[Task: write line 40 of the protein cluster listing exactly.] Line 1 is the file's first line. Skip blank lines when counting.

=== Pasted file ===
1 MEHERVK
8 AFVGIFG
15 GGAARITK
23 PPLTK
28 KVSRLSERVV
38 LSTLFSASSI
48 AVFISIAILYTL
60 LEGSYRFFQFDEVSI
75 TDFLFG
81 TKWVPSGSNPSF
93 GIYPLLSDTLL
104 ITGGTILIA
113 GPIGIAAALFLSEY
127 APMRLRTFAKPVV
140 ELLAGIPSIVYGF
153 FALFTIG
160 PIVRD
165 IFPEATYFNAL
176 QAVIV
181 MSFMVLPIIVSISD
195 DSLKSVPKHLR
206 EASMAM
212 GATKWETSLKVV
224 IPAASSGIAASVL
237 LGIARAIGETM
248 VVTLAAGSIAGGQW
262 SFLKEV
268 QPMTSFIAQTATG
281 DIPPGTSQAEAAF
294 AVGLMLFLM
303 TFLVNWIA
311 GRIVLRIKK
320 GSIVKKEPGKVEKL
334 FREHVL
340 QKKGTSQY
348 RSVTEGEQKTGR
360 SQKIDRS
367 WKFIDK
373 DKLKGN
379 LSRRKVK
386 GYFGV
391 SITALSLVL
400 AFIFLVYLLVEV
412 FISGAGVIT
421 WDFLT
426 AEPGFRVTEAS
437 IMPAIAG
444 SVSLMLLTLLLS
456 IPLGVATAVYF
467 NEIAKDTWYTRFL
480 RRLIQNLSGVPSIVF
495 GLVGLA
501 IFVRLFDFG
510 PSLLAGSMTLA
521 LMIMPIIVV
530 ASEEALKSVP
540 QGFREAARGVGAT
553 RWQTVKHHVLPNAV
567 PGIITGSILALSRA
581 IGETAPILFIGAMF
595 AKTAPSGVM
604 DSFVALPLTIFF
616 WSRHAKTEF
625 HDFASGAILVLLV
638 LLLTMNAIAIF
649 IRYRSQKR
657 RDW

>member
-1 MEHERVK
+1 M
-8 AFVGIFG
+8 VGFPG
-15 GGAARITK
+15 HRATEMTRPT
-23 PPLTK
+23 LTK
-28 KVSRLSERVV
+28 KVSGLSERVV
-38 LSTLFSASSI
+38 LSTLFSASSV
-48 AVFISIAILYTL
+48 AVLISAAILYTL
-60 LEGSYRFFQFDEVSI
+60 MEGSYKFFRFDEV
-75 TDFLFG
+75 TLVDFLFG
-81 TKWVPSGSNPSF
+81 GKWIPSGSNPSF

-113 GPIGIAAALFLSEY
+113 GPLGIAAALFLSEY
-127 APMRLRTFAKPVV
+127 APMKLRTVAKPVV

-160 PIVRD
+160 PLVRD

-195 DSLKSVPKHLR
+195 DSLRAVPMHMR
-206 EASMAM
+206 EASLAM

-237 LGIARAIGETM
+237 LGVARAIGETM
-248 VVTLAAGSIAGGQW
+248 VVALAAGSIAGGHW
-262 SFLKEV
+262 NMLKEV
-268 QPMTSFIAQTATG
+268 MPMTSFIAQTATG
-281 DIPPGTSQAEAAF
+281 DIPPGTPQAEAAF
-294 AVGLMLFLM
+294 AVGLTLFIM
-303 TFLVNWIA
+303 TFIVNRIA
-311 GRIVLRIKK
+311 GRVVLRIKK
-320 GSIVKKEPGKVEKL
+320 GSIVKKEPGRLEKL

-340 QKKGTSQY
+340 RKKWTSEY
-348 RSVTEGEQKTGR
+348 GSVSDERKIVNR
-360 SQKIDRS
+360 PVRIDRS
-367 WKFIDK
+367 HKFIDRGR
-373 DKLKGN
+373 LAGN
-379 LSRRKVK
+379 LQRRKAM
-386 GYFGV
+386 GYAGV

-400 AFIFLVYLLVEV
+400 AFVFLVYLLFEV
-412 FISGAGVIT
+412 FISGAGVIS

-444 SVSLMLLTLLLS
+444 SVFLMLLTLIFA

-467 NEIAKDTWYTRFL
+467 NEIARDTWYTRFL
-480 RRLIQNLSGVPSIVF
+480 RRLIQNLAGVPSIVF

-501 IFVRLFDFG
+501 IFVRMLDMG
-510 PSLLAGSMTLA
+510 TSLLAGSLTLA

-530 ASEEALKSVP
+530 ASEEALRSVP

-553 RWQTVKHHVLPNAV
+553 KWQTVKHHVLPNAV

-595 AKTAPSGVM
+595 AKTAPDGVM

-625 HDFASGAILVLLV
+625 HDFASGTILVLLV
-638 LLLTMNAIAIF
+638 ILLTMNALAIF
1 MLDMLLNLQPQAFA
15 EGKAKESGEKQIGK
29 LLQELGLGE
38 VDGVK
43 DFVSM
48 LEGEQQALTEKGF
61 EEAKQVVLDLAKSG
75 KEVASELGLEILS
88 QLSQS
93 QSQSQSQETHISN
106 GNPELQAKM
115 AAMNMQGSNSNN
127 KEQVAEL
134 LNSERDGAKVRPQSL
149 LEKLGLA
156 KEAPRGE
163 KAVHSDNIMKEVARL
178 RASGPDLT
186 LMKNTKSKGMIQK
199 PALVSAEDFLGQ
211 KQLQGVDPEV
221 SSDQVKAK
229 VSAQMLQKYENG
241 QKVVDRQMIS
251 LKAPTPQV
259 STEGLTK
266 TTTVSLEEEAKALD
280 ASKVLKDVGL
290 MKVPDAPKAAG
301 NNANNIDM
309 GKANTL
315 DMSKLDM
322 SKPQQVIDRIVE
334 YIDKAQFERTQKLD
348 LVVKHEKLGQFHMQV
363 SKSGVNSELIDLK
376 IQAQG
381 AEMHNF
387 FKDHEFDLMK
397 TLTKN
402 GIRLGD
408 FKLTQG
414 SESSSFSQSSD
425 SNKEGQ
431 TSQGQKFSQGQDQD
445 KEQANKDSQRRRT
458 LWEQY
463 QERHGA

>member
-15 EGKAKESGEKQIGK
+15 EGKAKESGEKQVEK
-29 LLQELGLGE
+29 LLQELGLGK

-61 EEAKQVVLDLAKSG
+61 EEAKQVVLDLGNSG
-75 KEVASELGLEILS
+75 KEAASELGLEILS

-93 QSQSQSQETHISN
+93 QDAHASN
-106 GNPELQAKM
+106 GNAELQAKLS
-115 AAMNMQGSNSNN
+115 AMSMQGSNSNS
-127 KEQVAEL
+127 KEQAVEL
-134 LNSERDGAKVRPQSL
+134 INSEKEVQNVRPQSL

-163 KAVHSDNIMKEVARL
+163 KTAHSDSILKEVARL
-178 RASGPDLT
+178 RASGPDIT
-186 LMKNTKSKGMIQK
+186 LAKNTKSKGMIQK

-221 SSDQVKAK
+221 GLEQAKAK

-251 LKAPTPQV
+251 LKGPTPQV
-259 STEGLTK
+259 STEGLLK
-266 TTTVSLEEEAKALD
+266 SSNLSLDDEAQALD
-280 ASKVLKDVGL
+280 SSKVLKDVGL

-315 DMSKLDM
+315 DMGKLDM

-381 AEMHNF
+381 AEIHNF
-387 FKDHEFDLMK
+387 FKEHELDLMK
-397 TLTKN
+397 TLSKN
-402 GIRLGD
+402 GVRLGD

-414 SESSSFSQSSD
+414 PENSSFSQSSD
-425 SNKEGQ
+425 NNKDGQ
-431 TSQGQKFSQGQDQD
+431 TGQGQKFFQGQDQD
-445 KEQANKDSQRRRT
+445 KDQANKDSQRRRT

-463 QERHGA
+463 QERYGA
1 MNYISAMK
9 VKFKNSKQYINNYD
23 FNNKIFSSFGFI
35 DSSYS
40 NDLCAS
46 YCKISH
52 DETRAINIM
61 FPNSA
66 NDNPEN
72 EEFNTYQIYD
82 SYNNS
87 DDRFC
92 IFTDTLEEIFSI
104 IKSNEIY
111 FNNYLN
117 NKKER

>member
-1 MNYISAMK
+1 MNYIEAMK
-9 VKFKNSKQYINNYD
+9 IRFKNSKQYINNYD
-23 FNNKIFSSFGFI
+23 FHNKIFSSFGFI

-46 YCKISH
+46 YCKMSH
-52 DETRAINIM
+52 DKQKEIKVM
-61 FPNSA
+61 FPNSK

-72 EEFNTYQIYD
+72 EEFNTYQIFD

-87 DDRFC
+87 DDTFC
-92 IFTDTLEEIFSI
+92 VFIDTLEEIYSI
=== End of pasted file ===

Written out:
379 LSRRKVK